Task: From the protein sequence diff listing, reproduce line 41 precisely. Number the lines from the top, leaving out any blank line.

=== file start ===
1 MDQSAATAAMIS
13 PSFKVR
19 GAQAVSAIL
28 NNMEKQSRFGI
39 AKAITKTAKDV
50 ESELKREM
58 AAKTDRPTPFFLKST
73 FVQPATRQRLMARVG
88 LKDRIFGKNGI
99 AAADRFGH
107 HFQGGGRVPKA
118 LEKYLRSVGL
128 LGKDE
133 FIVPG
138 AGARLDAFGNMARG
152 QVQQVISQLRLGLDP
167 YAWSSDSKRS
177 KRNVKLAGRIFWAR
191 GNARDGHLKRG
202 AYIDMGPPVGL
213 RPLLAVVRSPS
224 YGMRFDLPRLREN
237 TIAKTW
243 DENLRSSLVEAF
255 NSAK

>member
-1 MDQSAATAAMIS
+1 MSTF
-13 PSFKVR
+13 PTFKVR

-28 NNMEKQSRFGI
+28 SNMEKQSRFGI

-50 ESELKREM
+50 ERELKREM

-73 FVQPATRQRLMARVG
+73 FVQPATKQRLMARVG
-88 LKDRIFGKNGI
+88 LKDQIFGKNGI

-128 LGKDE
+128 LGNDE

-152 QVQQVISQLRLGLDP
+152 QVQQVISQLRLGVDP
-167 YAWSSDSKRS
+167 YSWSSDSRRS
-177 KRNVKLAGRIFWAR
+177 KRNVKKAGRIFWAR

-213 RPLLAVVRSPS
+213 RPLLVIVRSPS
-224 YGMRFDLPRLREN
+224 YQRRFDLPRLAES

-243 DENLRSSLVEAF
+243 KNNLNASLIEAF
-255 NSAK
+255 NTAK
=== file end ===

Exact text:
-152 QVQQVISQLRLGLDP